Overall, there's a lot of variety in the gameplay, and you will be wanting to play this game when you're sitting in a class or a meeting, waiting for it to end. Come on, I know you've been through that. I have on many occasions.
So you've defeated King Piccolo and the game is over. Or is it? No, no it is not. Now you can play through the whole thing again...as Krillin. And you'll find that Krillin plays completely differently from Goku, with a whole new set of attacks and a whole new way of moving. Examples: pressing the L button with Goku makes him swing his Power Pole around and around, damaging all enemiesl doing the same thing with Krillin makes him perform a Taiyoken (Solar Flare), which paralyzes all enemies. What makes Goku jump-kick someone will make Krillin slam them onto the ground (Krillin is generally much more airborne then Goku). So it's almost as if you're playing a completely new game, which is excellent.
In addition to the revamped Story Mode, there's also a Tournament Mode available now. You can fight Budokai-style as Goku, Krillin, Grampa Gohan, Jackie Chun, Tao Pai Pai, and Tenshinhan, and against any of them. DB: AA makes a pretty decent fighting game, which is impressive considering that's not even the main purpose. When you beat Story Mode again as Krillin, you will unlock King Piccolo for use in this mode as well.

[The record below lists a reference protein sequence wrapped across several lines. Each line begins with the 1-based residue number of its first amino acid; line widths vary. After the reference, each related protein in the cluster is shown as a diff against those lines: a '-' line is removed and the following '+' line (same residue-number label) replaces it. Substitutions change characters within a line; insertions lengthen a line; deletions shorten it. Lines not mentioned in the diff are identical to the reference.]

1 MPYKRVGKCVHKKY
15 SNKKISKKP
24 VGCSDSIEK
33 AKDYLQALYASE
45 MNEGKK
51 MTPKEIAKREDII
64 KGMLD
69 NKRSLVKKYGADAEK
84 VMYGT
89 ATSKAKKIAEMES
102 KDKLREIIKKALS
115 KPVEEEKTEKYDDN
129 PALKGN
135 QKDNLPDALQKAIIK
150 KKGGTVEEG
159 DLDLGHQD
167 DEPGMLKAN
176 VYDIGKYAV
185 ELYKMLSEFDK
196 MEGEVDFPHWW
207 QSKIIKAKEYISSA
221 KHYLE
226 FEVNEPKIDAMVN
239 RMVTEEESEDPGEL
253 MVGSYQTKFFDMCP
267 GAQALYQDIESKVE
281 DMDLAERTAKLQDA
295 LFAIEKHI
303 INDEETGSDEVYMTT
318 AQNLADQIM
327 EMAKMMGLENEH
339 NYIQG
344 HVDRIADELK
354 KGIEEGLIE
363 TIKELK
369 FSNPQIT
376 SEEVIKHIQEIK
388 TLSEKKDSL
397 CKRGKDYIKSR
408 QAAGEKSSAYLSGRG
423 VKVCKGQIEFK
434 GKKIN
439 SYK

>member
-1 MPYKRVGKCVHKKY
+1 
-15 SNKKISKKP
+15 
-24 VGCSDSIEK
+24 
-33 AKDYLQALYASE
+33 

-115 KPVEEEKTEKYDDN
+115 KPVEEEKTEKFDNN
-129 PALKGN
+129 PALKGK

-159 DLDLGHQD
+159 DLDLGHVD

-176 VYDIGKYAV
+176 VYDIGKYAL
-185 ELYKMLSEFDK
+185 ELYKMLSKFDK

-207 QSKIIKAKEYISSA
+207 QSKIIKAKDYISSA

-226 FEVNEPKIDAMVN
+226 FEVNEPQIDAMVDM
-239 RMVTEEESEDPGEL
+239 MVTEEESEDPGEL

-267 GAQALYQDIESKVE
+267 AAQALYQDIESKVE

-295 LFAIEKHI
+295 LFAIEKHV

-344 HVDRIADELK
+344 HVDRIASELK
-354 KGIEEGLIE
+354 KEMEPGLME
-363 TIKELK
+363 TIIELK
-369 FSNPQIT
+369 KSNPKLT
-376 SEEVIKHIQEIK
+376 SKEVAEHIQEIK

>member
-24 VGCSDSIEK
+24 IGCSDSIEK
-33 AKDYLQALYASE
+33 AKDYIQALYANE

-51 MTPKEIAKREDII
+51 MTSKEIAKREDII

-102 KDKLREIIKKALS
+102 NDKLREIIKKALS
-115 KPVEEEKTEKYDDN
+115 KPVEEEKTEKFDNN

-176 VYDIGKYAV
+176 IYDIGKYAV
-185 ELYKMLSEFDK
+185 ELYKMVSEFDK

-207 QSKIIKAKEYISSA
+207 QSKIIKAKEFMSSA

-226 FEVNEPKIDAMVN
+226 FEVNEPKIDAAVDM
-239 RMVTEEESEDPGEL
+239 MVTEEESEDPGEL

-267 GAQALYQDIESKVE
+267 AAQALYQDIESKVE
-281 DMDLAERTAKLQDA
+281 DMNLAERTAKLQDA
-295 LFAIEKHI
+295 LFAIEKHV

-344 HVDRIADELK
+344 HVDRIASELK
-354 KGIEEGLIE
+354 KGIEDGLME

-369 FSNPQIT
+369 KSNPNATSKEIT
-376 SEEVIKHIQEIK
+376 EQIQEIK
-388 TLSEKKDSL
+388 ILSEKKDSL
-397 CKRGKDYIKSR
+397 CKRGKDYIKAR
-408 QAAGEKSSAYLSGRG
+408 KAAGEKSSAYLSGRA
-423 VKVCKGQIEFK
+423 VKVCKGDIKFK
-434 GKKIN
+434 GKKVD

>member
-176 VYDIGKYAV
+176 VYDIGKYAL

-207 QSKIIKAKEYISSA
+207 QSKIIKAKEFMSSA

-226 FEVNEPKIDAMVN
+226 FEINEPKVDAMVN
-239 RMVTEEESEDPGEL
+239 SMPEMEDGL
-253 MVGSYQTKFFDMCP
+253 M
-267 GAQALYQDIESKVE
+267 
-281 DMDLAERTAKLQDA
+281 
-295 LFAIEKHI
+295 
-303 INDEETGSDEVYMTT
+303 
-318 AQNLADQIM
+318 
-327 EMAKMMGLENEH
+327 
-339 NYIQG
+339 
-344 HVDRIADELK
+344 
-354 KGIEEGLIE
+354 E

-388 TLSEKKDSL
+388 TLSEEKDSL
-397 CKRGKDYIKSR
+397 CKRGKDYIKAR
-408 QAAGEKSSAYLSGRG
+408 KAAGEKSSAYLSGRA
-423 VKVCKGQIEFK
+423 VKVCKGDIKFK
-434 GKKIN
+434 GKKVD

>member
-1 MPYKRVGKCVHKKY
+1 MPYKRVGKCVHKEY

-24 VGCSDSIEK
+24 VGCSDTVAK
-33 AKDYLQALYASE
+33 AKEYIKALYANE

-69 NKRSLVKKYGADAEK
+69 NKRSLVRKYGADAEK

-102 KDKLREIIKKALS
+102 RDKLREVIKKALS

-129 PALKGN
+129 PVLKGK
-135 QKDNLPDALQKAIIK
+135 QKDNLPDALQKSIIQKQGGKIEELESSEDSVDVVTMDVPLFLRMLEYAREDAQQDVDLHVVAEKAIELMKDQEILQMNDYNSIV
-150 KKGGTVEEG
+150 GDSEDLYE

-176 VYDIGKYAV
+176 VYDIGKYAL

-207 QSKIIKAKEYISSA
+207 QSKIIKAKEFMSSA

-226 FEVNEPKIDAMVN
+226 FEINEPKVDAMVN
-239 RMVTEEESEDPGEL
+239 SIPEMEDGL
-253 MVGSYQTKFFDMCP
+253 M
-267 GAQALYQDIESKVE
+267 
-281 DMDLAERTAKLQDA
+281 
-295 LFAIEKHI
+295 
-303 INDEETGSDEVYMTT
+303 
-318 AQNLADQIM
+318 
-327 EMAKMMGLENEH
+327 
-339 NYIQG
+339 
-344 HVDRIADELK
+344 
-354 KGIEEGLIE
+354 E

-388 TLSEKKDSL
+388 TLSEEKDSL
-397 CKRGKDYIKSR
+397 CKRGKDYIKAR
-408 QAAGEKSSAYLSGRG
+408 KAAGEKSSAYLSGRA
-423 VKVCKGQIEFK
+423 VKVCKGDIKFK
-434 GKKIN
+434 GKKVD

An Extra Mode also appears in the menu, which consists of all the levels from Story Mode, except some of the doors that were closed before are now open. In these rooms you can find fun little items, including portraits of various characters in the game. When you beat Extra Mode with these portraits in your possession, you can play through Extra Mode as that character. And they all play as differently as Goku and Krillin. This game never ceases to entertain and challenge.
All in all, a terrific game. It's a pity Banpresto didn't make such games as the Legacy of Goku series or the Budokai series, because they would have turned out much better. Enjoy Dragonball: Advance Adventure, whether you're a DB/Z fan or not. It's a lot of fun either way.
Reviewer's Score: 9/10 | Originally Posted: 03/02/05